Just like two two four

    Probably, every Khabrovsk citizen at least once in his life heard this expression. Indeed, what could be easier? However, I knew a teacher of mathematical analysis, who, having heard this, smiled maliciously in his mustache and offered to prove this fact. After that, the speaker usually experienced cognitive dissonance.

    And really, how can one prove that 2 × 2 = 4? The answer is under habrakat.


    This article does not contain anything new for readers with a serious mathematical education. Also, it is likely that it will not be interesting to people with a purely engineering mindset. This text was written for those who are interested in the foundations of mathematics, but who still have not found the time and energy to understand them.

    Start over

    What are natural numbers? Four out of five people met on the street will answer: "This is one, two, three and so on." A more rigorous wording of this answer, which I met in the school textbook, says: natural numbers are members of an arithmetic progression starting with 1 and having a difference of 1. Another definition from the textbook: these are numbers that are used to indicate the number of objects.

    Until the end of the 19th century, natural numbers were determined approximately like this, or were not determined at all, relying on something for granted. And then perestroika began: the building of mathematics began to be transferred to the foundation of set theory, and things that previously seemed elementary suddenly required a rigorous justification.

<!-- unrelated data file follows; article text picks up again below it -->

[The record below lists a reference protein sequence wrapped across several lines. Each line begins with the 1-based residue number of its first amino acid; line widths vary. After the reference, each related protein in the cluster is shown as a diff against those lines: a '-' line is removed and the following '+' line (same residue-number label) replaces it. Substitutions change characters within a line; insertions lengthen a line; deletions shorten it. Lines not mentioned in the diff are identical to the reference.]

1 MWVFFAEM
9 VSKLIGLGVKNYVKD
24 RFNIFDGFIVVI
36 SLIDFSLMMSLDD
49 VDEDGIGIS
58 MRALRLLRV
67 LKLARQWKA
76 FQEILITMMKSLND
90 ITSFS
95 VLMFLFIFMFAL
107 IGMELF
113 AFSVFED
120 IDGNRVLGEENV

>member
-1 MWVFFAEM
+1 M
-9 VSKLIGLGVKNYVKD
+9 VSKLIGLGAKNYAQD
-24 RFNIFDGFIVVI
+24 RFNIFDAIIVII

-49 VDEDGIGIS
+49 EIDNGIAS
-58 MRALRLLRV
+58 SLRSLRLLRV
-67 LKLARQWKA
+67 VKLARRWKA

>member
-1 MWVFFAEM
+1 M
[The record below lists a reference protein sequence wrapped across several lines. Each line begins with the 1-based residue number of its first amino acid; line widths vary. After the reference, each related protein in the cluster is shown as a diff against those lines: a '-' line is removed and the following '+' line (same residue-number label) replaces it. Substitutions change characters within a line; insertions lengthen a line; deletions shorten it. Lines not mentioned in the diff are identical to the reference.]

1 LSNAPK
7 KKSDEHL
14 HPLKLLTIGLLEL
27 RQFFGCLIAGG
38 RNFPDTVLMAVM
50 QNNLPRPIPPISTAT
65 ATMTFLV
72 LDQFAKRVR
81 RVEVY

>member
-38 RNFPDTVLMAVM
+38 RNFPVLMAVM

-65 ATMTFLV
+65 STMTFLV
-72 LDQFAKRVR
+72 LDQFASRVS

Axiomatics Peano

    Comrade Giuseppe Peano, a big mischief-maker and fanatic (which is worth at least Latin-blue-flexion ), created a very simple and compact axiomatics of natural numbers, which is still used today. The natural numbers in his interpretation are similar to the data structure of a “ simply connected list ” - though infinite.

    So, natural numbers are the set ℕ with the following function a → a ' given on it , which satisfy the following three axioms:

    1. For each positive integer a there is a unique number a 'following it.

    This axiom means that our singly linked list is endless. There is no such element that has null in the "next" field. Also, this is a list, not some binary tree: each element has only one next.

    2. There is one and only one number, not following any other. This number is called unity. Each of the remaining numbers follows exactly one number (thanks Kozy , in the original version I missed this phrase).

    The list should have a head, and only one. The list should not go in cycles (the third element cannot be followed by the second).

    3. The set of natural numbers does not have its own subset satisfying axioms 1-2.

    Without this axiom, for example, we could add, to the set of natural numbers, another uroburos number that follows itself. Or two more numbers that follow each other. In other words, axiom 3 does not allow memory leaks that could arise due to isolated pieces of the list that cannot be reached via links if you go from the head. If something can be thrown out of natural numbers, these are not natural numbers.